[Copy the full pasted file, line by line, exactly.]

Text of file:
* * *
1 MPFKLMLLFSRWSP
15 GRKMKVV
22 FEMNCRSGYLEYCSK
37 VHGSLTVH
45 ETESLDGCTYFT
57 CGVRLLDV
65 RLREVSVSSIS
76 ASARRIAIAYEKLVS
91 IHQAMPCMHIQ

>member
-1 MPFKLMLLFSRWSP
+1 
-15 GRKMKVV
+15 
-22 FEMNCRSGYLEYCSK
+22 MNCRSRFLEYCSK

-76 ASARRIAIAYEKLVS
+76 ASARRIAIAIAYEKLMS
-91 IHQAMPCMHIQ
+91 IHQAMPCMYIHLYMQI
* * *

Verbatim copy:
1 MPFKLMLLFSRWSP
15 GRKMKVV
22 FEMNCRSGYLEYCSK
37 VHGSLTVH
45 ETESLDGCTYFT
57 CGVRLLDV
65 RLREVSVSSIS
76 ASARRIAIAYEKLVS
91 IHQAMPCMHIQ

>member
-1 MPFKLMLLFSRWSP
+1 
-15 GRKMKVV
+15 
-22 FEMNCRSGYLEYCSK
+22 MNCRSRFLEYCSK

-76 ASARRIAIAYEKLVS
+76 ASARRIAIAIAYEKLMS
-91 IHQAMPCMHIQ
+91 IHQAMPCMYIHLYMQI